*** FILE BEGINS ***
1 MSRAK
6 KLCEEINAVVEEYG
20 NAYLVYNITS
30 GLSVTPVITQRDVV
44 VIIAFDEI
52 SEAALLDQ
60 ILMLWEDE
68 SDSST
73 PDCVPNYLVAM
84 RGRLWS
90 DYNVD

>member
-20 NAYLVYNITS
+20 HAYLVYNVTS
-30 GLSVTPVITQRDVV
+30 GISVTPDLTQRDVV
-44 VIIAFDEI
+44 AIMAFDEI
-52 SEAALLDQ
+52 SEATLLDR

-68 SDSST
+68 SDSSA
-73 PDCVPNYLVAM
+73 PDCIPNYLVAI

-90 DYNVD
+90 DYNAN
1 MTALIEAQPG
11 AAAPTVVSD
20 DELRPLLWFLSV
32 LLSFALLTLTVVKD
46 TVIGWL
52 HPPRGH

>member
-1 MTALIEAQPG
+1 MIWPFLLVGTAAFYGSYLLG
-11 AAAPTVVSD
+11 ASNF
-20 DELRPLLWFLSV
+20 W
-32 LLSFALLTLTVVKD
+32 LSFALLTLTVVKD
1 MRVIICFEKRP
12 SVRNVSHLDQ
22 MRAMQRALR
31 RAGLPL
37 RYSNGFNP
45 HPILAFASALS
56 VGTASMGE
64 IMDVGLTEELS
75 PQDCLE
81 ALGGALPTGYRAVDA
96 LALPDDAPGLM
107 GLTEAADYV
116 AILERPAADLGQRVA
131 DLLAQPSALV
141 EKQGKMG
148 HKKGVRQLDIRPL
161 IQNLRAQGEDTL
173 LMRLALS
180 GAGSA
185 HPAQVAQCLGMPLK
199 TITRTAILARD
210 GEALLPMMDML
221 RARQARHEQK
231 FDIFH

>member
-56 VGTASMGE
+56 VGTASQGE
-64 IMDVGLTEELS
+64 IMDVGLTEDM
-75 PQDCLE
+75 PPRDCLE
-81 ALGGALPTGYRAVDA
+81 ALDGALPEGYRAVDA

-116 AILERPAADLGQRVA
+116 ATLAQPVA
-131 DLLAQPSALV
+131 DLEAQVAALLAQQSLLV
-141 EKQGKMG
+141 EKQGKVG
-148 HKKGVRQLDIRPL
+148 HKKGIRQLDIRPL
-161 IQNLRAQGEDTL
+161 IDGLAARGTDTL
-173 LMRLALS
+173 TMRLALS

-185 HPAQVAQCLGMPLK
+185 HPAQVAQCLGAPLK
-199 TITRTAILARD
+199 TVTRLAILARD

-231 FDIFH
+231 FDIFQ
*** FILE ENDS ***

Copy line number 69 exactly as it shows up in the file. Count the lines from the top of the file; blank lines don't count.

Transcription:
-64 IMDVGLTEELS